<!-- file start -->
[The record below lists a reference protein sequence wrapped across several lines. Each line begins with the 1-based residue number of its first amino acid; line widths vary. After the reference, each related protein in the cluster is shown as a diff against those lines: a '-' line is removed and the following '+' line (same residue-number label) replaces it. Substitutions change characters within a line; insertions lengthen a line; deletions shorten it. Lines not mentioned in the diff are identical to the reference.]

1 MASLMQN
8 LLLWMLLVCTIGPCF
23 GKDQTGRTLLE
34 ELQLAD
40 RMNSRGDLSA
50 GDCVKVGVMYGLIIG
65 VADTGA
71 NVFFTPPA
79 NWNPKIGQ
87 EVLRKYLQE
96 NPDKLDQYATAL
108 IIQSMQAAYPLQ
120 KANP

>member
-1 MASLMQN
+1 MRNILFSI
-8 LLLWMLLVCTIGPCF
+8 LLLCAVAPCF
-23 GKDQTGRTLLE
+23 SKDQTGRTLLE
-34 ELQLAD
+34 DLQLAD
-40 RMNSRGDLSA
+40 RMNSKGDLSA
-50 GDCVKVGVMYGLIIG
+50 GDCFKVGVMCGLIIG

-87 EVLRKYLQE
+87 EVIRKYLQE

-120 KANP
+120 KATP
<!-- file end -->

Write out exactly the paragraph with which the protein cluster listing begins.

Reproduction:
[The record below lists a reference protein sequence wrapped across several lines. Each line begins with the 1-based residue number of its first amino acid; line widths vary. After the reference, each related protein in the cluster is shown as a diff against those lines: a '-' line is removed and the following '+' line (same residue-number label) replaces it. Substitutions change characters within a line; insertions lengthen a line; deletions shorten it. Lines not mentioned in the diff are identical to the reference.]